Utopia FTTH network looks to turn itself around

By Sean Buckley

When the Utah Telecommunication Open Infrastructure Agency (UTOPIA) open access Fiber to the Home (FTTH) emerged in 2002, it was heralded as a hero by extending broadband to areas where the incumbents just did not feel they could make a good business case work. But ongoing financial losses and a lower than expected subscriber base, has forced UTOPIA to realign its strategy.

To get its vision off the ground, UTOPIA has asked its 11 member cities to join together to form the Utah Infrastructure Agency, whose goal would be to raise up to $60 million to finish building out its network. Although UTOPIA said in May it required more money to complete the network, this week was the first time it has laid out its new strategy that its member cities still need to approve. In addition, UTOPIA put in a bid to participate in Google’s Fiber Communities program in February.

“This is what we have been working toward for the past two years, ever since I came onboard,” said Todd Marriott, UTOPIA’s executive director. “Under this model, the cities will not be spending any additional money until they are assured of a return on their investment.”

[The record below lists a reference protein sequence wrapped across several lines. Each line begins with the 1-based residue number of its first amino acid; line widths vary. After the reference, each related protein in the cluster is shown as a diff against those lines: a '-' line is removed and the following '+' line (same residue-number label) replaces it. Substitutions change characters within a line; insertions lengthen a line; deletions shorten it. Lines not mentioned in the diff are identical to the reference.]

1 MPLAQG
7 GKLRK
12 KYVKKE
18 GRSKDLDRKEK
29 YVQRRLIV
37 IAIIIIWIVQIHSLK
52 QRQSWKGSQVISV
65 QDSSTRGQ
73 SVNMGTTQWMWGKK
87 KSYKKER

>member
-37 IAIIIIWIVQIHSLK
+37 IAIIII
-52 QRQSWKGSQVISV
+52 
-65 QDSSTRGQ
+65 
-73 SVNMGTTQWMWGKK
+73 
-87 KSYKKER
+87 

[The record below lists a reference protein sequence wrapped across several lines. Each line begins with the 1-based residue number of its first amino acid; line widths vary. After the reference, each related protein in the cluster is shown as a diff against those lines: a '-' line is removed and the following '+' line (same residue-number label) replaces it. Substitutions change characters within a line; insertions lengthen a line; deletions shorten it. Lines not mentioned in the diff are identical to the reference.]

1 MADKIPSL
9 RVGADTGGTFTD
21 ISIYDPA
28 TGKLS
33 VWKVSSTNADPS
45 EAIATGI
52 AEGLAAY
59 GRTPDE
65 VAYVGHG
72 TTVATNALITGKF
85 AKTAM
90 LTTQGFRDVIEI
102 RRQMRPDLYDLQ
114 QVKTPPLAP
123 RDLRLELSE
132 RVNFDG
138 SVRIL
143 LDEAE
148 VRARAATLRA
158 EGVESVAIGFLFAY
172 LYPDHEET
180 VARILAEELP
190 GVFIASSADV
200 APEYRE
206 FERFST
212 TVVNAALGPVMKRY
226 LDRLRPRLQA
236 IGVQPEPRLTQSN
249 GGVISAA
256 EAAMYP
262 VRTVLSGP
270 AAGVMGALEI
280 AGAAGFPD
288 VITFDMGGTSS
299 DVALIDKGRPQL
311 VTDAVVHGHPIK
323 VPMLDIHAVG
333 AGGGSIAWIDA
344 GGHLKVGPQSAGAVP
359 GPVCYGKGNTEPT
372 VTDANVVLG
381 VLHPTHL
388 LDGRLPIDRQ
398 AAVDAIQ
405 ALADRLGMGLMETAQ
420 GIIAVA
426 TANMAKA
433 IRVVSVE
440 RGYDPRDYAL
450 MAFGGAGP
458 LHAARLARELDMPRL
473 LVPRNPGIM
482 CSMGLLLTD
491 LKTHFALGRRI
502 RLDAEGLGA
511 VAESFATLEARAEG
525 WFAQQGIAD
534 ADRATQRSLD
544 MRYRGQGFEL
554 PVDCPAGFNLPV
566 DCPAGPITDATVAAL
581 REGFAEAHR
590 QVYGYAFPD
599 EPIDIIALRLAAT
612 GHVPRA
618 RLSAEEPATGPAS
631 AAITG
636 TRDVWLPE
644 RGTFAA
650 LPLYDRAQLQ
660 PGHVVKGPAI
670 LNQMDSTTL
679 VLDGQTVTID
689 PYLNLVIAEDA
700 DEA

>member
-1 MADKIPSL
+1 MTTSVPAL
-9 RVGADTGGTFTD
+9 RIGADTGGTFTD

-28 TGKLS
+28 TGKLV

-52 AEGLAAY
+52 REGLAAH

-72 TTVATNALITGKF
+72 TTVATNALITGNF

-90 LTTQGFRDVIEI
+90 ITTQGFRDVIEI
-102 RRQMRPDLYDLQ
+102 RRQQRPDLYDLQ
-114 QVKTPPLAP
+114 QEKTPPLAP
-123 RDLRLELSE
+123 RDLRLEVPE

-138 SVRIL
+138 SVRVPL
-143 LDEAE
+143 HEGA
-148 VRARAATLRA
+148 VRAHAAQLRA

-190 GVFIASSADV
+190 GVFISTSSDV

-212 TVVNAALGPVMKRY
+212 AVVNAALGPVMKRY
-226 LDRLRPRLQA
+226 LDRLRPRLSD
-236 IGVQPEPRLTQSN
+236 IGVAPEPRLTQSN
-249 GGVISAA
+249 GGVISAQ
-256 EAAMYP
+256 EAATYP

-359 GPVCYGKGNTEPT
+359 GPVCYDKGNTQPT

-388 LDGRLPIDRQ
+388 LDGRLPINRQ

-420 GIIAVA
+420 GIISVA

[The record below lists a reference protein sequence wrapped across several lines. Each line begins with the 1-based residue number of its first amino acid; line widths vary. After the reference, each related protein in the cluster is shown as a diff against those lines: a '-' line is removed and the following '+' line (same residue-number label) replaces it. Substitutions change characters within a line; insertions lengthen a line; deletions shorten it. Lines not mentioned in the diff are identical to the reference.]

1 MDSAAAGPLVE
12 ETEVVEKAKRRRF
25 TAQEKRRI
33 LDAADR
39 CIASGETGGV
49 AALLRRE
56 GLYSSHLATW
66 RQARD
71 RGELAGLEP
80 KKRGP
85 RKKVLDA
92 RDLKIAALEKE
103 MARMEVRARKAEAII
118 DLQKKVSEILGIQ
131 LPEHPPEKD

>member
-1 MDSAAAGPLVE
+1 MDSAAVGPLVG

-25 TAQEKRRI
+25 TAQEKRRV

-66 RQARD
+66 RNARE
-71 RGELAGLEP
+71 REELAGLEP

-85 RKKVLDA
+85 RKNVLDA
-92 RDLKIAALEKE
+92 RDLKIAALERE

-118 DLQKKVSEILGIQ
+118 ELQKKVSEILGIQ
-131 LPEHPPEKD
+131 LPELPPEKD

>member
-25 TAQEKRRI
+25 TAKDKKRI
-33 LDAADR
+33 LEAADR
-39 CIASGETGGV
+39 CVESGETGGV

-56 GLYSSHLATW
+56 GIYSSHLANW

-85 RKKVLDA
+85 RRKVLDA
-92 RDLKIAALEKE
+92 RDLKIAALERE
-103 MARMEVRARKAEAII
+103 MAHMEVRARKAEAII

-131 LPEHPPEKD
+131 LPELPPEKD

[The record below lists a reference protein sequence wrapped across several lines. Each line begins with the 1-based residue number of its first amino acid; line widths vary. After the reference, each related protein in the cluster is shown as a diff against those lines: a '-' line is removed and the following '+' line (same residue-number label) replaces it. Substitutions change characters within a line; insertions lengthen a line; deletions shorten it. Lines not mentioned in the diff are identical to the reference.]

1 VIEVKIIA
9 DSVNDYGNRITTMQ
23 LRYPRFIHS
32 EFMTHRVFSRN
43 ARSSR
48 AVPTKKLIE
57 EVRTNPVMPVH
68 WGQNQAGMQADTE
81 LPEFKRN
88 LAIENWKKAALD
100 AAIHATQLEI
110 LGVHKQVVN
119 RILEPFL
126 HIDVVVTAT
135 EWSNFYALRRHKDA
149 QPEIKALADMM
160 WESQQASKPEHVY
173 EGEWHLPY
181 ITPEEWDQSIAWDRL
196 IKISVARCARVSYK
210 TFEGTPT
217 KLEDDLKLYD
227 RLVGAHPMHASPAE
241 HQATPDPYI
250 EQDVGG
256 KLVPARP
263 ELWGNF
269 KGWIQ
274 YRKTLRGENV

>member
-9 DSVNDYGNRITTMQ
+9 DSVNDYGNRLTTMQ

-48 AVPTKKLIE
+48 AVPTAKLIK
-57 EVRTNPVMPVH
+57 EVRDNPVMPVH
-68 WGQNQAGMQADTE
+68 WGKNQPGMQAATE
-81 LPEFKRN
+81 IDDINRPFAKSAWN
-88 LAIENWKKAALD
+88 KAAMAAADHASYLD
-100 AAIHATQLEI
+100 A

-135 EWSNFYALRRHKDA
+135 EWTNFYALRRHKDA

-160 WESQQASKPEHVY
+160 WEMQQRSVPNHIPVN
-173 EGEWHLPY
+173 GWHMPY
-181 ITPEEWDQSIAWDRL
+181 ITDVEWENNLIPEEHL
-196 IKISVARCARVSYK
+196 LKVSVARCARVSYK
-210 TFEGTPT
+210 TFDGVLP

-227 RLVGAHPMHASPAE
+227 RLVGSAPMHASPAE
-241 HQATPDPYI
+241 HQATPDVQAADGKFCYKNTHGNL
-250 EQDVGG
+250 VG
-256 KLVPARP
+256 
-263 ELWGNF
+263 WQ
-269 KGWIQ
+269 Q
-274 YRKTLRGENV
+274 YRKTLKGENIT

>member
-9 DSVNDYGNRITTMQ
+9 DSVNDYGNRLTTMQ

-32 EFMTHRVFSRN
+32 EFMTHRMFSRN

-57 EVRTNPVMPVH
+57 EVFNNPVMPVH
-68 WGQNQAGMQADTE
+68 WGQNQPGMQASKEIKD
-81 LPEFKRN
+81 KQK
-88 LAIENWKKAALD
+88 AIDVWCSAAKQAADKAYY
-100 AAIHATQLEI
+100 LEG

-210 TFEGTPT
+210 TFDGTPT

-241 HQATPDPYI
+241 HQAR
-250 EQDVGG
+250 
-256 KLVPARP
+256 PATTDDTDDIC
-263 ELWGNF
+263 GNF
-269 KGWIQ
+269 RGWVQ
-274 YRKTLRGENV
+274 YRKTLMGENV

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About Mark Milliman

Mark Milliman is a Principal Consultant at Inphotonics Research driving the adoption and assisting local governments to plan, build, operate, and lease access open-access municipal broadband networks. Additionally, he works with entrepreneurs and venture capitalists to increase the value of their intellectual capital through the creation of strategic product plans and execution of innovative marketing strategies. With more than 22 years of experience in the telecommunications industry that began at AT&T Bell Laboratories, Mark has built fiber, cable, and wireless networks around the world to deliver voice, video, and data services. His thorough knowledge of all aspects of service delivery from content creation to the design, operation, and management of the network is utilized by carriers and equipment manufacturers. Mark conceived and developed one of the industry's first multi-service provisioning platform and is multiple patent holder. He is active in the IEEE as a senior member. Mark received his B.S. in Electrical Engineering from Iowa State University and M.S. in Electrical Engineering from Carnegie Mellon University.
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